Permalink Dismiss Join GitHub today GitHub is home to over 40 million developers working together to host and review code, manage projects, and build software together. Sign up. Branch: master Find file Copy path. Find file Copy path. Raw Blame History. Bennu parsec style parser combinators implement monad, monoid, functor, and applicative functor. Akh is a collection of monad transformers and common structures that implement Fantasy Land interfaces.
But it was worth reading again. A female Robin Hood in an alternate-history "Ingland" is shaken when her poor tactics lead to her sister's death. Will she be able to find a way to unite a divided country? I might have to try some catching up! This story is a teen sci-fi piece, about how a young girl's synaesthesia turns out to be a lifesaver, when the new school principal turns out to be a villain from another world. I only have a few more books by her to read, and I've sort of been saving them, since I know no more are coming Here, she tells the tale of a fairy-tale marriage between Pure good and Pure evil.
Amusing tale of a greedy parrot who shows up at court with a tale to tell Soon, it is discovered that some who touch the disabled man's hands have their heart's desire magically granted. Soon, the needy flock to the town in hopes of having their wishes granted. But with greater exposure comes the revelation that the village's miracle man is or was actually one of the most powerful, dangerous, and evil wizards around.
Is there some trick here? A well-crafted and thought-provoking tale. Patricia A. But her mother has a lesson about values to teach her daughter. Hand is really good at short stories, and this in no exception. This was probably my favorite in the book When a developer starts destroying ancient trees, something must be done Basically, a girl runs away from working in a sideshow, ends up living in a witch's house full of ghosts, and meets the devil Peter S. This story is redolent of ancient myth, as it tells the story of what a woman must do to escape an evil wizard's unwanted advances.
Not Kress' best, but not bad. Should every monster be killed? But by night he is a powerful wizard, who travels the world, dispensing advice and magical boons amid glittering courts, and doing good deeds for the needy. Kind of a retelling of the Biblical tale that Jesus may be disguised as any lowly beggar Not my favorite, but I can see why others would like it.
This Arthurian tale verges toward the latter, but there are still some lovely aspects to it. View 2 comments. May 24, Vicky rated it it was amazing Shelves: fantasy. Fantasy stories ignite the imagination in ways that realistic fiction can not. Characters are larger than life. Conflicts mean life and death — often for an entire race or culture. In this collection, editors Dann and Dozois, have collected unpublished short stories from a variety of well-known fantasy authors. Each story is about a wizard, but rarely do they appear in the pointed hat and starry cape like the one on the cover of the book : Orson Scott Card introduces us to the mages of the eleme Fantasy stories ignite the imagination in ways that realistic fiction can not.
Each story is about a wizard, but rarely do they appear in the pointed hat and starry cape like the one on the cover of the book : Orson Scott Card introduces us to the mages of the elements, who draw their power and their forms from nature. Mary Rosenblum creates a magical world of colorful auras and a mysterious villain, threatened with oblivion by the real mask they wear. Terry Dowling takes us to a special school, where students make choices that affect not only their own magical power and abilities, but those around them as well.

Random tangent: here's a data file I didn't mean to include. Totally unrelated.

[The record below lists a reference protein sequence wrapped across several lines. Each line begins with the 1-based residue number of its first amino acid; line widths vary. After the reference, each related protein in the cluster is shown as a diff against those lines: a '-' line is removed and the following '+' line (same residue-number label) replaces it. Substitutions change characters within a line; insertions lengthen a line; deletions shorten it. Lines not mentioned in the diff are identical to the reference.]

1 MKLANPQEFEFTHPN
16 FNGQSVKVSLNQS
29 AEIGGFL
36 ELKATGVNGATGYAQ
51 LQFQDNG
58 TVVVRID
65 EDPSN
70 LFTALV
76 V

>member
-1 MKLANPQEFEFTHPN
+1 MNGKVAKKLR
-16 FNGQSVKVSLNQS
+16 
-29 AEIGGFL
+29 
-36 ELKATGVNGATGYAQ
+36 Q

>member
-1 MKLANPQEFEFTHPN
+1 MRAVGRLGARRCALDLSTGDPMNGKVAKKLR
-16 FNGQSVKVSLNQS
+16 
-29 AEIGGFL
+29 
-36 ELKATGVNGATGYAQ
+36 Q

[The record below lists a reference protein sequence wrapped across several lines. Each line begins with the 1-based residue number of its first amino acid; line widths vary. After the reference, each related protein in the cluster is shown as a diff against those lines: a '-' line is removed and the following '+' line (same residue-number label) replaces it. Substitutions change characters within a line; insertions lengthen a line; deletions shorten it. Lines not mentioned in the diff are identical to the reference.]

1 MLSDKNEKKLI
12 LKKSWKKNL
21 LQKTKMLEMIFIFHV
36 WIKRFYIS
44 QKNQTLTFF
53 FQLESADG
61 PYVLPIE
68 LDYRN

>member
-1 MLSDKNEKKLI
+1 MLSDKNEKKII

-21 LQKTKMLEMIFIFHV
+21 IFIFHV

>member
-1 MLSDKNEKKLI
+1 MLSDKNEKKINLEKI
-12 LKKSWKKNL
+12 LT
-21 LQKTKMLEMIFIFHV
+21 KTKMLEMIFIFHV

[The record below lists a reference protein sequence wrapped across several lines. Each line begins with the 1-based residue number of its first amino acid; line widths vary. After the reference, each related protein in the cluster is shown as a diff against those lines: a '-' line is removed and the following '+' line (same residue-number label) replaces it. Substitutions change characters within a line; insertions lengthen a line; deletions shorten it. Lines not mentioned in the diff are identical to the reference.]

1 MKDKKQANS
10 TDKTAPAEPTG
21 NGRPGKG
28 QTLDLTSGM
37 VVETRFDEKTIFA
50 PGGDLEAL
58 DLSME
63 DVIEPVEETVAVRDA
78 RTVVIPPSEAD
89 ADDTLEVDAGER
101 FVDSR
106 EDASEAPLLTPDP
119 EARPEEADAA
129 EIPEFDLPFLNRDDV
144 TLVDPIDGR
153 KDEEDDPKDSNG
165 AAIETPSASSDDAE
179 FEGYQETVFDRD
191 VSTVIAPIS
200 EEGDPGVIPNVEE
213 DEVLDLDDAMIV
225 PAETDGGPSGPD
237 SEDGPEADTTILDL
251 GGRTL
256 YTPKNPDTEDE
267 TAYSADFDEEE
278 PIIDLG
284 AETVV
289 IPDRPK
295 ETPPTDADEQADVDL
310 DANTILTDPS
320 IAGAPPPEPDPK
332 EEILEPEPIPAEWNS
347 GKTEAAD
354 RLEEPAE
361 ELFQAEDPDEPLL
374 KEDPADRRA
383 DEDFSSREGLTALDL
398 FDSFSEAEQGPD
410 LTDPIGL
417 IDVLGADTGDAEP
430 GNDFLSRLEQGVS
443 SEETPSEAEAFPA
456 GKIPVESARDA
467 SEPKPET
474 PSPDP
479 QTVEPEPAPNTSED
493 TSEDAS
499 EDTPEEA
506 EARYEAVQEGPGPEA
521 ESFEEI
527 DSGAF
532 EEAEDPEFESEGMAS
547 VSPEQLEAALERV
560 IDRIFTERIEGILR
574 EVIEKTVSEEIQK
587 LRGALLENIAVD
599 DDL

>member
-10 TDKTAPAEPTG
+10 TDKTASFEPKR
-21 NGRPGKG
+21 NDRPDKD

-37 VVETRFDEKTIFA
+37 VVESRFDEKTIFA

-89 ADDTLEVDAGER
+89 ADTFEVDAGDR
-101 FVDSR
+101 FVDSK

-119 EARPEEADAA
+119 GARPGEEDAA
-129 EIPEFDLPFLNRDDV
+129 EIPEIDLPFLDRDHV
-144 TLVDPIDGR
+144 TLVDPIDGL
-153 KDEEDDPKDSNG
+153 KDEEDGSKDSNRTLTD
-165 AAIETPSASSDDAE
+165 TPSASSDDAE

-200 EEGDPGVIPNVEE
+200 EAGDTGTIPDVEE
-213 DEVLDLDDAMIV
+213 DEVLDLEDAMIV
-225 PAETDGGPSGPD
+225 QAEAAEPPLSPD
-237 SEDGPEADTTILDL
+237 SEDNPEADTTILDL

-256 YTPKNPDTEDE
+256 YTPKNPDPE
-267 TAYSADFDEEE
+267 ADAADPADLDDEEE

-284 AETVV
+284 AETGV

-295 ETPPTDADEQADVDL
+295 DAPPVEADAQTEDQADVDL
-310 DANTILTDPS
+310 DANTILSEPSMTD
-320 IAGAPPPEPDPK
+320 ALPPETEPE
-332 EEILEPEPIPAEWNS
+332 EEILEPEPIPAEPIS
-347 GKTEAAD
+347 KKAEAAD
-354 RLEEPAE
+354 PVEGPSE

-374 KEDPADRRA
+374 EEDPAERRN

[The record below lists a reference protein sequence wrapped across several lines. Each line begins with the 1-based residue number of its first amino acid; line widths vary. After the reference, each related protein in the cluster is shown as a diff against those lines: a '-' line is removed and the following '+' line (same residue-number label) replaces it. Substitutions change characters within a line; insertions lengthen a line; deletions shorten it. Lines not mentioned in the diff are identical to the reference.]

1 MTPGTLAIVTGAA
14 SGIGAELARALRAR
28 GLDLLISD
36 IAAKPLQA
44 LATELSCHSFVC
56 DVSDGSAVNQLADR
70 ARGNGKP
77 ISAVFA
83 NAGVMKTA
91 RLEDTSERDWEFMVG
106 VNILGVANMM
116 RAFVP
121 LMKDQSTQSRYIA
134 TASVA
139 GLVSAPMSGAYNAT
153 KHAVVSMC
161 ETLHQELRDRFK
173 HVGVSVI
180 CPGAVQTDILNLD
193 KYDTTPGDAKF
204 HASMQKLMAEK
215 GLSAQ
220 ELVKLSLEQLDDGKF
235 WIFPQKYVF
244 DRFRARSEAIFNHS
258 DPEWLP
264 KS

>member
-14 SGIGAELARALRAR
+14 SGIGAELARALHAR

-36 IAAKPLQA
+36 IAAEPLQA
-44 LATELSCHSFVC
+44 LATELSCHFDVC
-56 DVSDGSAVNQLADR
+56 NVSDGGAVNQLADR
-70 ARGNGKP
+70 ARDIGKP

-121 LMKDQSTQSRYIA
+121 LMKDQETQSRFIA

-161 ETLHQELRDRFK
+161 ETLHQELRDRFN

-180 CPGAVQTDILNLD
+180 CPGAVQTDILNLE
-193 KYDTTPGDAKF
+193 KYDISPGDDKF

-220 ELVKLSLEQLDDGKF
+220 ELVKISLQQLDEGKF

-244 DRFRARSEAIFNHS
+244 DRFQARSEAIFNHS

Journey through hell and talk to the devil with stories from Andy Duncan and from Terry Bisson. There is no way to give proper accolades to every story and author represented in this book. Pick up the book and choose one of the excellently crafted stories to embark on a magical mini-vacation today! There are 18 destinations to choose from; a little something to suit every fantasy reader. Apr 01, Tish rated it liked it. I only read about half of this book, so my rating is only based on that much of it, plus my impression of the book as a whole.
This seemed like a great collection of short stories by some excellent authors, some of whom I have read, others new to me. The problem is that I really don't like short stories. They are too short! I like to really sink my teeth into a book and short stories are just over far too soon for m I only read about half of this book, so my rating is only based on that much of it, plus my impression of the book as a whole. I like to really sink my teeth into a book and short stories are just over far too soon for my liking. So if you like short stories, this book is highly recommended.
View 1 comment. Shelves: 1print , short-stories. Some of the stories I really loved, some I liked and some I found pointless. Some of them had a deeper meaning that touched me deeply and some of them were adventurous and just fun to read. Overall, I consider this book a very nice collection of short stories. It reminded me of how exciting fantasy books are, which I hadn't read for years. I am going to write something about each one of them, so if you don't feel like reading, just go on to the next review! Really well written and it made me feel I was there.
He manages to create a really nice atmosphere. I really don't think that if you read it you can resist The Graveyard Book. I liked it a lot, but it was not my kind of story. Meaning that I am not the person who will read a whole book on this particular theme. I liked the characters a lot, and the way they were described. A story worth reading. Nice, moving ending. But it was enough as it was. As soon as I finished it I felt the urge of reading more about it, about that world and about Svnae's life. I really liked the deeper meaning of this one. A story that got me thinking.
Also, the story that got me searching more of Kage Baker remember, I am a fantasy rookie. Easy read and very imaginable. But not something I would read again. It didn't catch my attention. I finished it just because I can't leave a book with a part unfinished. Really caught my attention, light writing and light reading. A perfect short story. Really liked the characters, the setting, it was all easy to imagine. And I also liked what it really meant. And I loved Winter's wife, the person! It reminded me of strangely dark movies with puppets and strings and fake smiles and lots of red backround.